Posted by: christinelaennec | April 19, 2014

My getaway: from Glasgow to the Isle of Harris

Dear Readers, this will be the first of a series of posts about my recent trip away.  I was badly in need of a break from my caring duties, and it had been far too long since I’d been to a part of Scotland that is very, very dear to my heart.  Between 1996 and 2011 our family spent at least week every year on the Isle of Harris in the Outer Hebrides – usually in the summer, but sometimes at Easter.  The Dafter fell ill just a few weeks after we visited in August 2011, and we haven’t been able to go back since because it would be impossible for her.  Although for this trip I was on my own, it was the best thing I could have done – it was hugely restorative.

I want to tell you all about my getaway – I was only gone for five days but packed a lot in, and have so much to show you.  I’ll try to post more frequently than usual, so if non-stop photos of island scenery isn’t your thing, check back in a couple of weeks!

My journey began in a very unusual way, for me:  I found myself in an airplane.  This is not my preferred mode of travel, but it was the only way I found I could get there in a day.

Glasgow from the air, 11 April 2014

Glasgow from the air, 11 April 2014

The flight was fine, and an hour later, I was in Stornoway, on the Isle of Lewis:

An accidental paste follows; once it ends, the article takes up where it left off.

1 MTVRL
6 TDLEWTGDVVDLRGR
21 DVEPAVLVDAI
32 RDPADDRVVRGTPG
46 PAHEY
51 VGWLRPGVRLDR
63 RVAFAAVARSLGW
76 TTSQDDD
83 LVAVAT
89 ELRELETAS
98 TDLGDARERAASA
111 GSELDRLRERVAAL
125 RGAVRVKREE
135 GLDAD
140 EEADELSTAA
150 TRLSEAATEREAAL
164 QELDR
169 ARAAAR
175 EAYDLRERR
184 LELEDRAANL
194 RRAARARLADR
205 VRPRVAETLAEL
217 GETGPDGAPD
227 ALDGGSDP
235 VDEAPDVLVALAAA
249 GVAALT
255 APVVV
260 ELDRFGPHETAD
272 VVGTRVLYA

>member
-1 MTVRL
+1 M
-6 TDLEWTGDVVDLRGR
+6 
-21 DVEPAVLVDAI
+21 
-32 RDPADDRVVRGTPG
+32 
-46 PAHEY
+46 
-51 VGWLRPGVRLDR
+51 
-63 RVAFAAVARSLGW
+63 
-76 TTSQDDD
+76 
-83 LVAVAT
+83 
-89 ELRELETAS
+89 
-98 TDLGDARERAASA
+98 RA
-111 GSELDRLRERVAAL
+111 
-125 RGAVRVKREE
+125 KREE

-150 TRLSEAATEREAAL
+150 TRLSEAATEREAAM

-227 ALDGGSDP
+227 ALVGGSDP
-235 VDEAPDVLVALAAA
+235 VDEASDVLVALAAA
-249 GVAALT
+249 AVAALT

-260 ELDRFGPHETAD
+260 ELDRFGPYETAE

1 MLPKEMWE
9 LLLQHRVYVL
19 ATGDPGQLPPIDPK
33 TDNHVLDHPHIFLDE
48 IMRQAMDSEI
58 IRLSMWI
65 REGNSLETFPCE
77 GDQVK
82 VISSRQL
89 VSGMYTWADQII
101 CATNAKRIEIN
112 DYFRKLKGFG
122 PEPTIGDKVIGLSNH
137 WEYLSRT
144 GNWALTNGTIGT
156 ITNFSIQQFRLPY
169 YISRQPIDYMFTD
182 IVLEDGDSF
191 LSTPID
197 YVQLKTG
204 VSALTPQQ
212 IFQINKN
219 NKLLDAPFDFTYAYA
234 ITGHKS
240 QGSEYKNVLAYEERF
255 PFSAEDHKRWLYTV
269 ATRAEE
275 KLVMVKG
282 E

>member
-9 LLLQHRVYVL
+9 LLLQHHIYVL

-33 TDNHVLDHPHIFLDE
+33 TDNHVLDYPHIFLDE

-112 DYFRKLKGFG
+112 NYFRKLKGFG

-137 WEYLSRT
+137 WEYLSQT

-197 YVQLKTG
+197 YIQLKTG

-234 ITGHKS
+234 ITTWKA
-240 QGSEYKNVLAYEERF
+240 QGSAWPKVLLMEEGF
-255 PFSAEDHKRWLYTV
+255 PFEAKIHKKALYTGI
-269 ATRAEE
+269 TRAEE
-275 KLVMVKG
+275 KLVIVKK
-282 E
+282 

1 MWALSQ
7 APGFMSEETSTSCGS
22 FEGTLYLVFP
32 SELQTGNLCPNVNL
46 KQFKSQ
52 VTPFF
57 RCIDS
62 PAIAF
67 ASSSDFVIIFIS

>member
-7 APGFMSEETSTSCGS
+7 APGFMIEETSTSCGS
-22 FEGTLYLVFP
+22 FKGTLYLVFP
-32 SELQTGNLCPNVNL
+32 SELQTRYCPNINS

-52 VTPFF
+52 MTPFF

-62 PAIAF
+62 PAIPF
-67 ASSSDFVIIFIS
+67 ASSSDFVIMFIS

arriving at Stornoway airport

arriving at Stornoway airport

The first thing I did was pick up a wee red hire car – imagine that!  A first for me, that’s for sure.  The car was the reason I had to come via Stornoway – there are no cars for hire in Harris at the current time.  The second thing I did was to go to the supermarket.  This is a familiar stop, as we would often come here to load the car up with groceries for our week in the cottage in Harris.  I stocked up on picnic-y foods for myself, and a few treats to take to my friend Catrìona.  I always enjoy the English/Gaelic signs, and indeed I heard a little bit of Gaelic spoken while I was there.

At the supermarket, Stornoway, Isle of Lewis

At the supermarket, Stornoway, Isle of Lewis

I should say I resisted the temptation to buy briosgaidean or crispichean!  My next stop was to a place I’d never been before, the Woodlands Centre, which is in the castle grounds in Stornoway:

The Woodlands Centre, Stornoway

The Woodlands Centre, Stornoway.  The entrance is flanked by two huge carved Lewis Chessmen.